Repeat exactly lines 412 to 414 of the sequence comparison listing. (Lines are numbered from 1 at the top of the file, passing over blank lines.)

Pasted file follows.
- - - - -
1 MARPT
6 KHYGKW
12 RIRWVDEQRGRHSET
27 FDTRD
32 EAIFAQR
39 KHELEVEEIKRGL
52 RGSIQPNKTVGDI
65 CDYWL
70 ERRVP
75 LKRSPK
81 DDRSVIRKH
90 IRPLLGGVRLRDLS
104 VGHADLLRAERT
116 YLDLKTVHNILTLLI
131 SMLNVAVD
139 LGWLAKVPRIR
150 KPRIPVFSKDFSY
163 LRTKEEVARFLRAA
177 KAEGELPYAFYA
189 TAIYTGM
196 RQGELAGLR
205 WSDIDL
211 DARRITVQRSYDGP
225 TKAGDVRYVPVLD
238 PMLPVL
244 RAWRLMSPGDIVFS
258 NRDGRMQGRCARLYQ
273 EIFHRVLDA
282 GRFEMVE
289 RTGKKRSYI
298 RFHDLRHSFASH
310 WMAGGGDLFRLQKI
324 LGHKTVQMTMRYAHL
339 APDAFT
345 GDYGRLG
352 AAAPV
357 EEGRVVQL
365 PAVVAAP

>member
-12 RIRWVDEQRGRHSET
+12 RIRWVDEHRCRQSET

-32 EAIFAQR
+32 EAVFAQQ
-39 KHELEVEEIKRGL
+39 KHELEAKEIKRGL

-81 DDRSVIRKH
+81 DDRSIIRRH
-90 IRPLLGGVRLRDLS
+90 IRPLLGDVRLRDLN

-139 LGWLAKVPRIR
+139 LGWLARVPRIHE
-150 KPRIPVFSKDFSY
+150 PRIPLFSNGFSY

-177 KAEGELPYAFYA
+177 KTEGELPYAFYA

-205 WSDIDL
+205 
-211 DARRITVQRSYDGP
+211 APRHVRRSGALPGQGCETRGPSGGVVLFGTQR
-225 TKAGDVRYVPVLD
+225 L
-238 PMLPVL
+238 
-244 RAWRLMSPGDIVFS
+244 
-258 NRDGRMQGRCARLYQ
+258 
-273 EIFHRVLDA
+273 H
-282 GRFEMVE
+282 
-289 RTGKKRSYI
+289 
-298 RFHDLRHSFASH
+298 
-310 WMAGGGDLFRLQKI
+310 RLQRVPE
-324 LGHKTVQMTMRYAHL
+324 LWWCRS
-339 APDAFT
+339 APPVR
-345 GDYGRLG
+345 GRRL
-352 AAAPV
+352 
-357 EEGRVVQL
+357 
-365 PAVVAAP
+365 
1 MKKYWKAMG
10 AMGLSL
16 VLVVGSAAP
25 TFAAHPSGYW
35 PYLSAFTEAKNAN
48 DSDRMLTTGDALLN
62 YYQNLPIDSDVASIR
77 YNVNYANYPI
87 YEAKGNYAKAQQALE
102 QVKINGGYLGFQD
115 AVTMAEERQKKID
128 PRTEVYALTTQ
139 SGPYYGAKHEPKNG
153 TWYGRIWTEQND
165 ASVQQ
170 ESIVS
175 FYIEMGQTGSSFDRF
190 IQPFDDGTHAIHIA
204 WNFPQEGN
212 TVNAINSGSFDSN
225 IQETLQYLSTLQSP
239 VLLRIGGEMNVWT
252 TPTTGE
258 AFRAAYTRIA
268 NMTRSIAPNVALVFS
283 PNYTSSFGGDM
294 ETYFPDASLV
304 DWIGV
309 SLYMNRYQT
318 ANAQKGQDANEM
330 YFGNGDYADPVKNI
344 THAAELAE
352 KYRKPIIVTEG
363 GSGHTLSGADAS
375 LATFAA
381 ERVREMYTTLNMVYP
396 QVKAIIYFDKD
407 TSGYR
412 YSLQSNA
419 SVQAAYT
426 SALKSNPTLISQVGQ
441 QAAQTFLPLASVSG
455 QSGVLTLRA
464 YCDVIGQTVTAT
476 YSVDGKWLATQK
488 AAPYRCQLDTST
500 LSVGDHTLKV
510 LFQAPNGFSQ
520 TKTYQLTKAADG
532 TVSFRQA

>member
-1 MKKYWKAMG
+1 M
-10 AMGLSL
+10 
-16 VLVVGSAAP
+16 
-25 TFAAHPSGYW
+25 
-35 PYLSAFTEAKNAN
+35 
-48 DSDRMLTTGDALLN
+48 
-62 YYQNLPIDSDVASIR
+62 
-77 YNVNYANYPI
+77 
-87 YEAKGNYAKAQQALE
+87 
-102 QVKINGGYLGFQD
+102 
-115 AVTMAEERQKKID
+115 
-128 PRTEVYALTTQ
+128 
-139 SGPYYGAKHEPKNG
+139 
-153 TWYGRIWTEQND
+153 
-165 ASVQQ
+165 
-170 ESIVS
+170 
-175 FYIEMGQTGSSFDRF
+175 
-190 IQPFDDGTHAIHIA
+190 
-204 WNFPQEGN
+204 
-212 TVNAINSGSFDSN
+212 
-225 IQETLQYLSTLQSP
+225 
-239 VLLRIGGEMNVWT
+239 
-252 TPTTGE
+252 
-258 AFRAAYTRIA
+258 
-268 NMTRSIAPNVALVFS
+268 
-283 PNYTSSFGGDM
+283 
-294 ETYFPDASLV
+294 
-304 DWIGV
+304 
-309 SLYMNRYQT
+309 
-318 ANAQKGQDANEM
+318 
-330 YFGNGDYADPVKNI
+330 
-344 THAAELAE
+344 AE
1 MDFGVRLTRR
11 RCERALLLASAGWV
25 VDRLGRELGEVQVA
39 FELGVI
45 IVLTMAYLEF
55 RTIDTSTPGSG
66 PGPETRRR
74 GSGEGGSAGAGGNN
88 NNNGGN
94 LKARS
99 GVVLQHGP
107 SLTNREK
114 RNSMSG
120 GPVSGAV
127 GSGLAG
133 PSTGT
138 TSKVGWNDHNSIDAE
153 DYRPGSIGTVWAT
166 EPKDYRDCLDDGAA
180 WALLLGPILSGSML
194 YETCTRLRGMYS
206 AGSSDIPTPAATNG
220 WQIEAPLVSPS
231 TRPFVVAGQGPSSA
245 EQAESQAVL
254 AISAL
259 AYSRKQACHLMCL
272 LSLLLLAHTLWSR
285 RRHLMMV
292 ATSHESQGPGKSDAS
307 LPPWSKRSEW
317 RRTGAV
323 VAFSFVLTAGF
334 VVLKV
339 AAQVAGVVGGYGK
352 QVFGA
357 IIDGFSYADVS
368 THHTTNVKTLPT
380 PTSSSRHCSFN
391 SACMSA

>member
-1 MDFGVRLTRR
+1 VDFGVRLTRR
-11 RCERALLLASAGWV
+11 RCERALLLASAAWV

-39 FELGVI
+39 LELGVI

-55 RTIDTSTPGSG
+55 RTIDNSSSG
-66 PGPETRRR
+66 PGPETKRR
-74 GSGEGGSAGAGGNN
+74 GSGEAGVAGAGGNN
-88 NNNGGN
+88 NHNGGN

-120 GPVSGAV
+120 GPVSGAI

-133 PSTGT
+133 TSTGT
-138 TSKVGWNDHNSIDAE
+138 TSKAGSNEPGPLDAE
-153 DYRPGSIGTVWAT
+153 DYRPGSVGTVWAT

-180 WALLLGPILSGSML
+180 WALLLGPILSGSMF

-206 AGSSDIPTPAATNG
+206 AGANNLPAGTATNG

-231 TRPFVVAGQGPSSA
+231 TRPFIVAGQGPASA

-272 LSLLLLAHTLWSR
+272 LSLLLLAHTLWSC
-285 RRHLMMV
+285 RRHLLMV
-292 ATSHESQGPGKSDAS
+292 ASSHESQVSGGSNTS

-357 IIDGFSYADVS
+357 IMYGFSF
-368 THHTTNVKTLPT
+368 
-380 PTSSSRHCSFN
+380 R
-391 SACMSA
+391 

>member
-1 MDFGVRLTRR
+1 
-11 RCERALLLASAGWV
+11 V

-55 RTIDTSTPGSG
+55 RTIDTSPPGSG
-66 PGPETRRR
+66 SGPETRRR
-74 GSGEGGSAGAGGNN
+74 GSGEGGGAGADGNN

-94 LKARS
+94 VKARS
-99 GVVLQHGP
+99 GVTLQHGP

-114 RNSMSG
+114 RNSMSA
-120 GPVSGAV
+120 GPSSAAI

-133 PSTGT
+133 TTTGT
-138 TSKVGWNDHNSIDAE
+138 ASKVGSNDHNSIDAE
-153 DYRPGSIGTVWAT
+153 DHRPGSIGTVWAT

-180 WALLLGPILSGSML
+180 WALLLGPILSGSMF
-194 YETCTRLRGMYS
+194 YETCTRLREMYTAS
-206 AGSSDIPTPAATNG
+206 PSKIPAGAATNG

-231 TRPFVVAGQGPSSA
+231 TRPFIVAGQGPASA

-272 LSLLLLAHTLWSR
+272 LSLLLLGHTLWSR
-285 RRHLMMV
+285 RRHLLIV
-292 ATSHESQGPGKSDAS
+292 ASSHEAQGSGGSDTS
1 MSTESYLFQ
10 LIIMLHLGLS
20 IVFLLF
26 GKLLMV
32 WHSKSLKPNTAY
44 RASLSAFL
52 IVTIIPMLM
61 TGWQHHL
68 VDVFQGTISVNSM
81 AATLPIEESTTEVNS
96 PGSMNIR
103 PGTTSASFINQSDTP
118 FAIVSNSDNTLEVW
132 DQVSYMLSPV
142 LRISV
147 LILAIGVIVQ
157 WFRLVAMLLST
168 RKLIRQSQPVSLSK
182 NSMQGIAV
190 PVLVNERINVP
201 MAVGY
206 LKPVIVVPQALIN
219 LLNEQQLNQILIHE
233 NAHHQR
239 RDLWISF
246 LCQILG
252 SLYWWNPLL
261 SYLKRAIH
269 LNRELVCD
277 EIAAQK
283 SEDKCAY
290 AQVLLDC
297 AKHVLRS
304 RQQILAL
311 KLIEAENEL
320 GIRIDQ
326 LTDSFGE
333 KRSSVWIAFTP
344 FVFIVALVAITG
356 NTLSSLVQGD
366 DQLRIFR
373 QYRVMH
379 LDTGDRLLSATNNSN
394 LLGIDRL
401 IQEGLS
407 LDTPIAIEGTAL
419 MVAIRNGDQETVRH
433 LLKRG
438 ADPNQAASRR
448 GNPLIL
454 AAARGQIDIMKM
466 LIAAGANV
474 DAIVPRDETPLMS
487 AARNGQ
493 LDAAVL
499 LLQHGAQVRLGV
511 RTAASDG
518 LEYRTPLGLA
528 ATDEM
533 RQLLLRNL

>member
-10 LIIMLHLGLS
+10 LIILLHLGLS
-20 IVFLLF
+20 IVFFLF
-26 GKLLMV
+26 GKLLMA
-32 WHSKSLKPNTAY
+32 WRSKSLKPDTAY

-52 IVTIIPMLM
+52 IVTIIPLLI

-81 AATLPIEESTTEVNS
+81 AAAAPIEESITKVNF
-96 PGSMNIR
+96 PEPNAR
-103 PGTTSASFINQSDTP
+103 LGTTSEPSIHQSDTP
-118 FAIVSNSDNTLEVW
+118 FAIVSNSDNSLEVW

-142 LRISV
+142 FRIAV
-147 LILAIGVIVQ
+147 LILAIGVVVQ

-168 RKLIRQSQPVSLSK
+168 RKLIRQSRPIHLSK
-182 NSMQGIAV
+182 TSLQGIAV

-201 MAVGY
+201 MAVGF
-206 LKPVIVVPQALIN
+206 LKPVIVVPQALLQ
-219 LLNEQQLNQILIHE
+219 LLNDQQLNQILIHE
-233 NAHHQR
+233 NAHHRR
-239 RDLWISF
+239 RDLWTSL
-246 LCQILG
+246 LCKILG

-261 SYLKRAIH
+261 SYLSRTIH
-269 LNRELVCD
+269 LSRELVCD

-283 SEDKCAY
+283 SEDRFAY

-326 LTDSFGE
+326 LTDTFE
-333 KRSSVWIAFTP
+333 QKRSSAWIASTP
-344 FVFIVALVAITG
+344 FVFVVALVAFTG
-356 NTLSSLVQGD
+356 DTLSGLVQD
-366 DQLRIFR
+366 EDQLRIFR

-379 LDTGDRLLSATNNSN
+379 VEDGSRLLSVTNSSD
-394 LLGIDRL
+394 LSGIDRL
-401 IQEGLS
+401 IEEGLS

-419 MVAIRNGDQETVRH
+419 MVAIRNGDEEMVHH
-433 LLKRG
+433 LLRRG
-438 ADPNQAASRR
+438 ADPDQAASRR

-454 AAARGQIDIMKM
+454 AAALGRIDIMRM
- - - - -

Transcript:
-182 NSMQGIAV
+182 TSLQGIAV

-201 MAVGY